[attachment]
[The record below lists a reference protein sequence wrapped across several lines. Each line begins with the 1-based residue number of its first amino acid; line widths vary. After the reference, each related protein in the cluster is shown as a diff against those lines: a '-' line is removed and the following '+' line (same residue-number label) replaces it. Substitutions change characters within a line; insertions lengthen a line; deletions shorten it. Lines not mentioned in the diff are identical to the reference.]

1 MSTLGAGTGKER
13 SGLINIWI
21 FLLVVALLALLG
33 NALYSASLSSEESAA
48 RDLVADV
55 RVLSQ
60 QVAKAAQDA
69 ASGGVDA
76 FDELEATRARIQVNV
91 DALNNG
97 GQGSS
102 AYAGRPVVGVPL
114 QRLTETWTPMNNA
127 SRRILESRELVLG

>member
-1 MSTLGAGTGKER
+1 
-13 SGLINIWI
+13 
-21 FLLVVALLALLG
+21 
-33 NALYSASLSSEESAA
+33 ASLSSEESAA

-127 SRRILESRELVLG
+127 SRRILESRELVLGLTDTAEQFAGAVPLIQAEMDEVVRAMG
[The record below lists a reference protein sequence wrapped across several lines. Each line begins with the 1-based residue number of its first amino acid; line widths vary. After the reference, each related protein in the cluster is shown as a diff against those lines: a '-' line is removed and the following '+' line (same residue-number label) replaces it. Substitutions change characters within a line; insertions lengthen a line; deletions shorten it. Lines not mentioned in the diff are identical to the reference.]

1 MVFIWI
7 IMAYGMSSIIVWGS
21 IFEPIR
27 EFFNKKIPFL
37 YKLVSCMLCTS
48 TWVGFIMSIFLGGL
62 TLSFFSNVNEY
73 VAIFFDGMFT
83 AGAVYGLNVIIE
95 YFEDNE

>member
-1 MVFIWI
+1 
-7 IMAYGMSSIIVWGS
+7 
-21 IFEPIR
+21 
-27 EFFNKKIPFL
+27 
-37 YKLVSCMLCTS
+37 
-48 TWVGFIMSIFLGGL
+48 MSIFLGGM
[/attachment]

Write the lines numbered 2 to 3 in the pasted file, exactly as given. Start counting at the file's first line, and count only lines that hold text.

1 MSTLGAGTGKER
13 SGLINIWI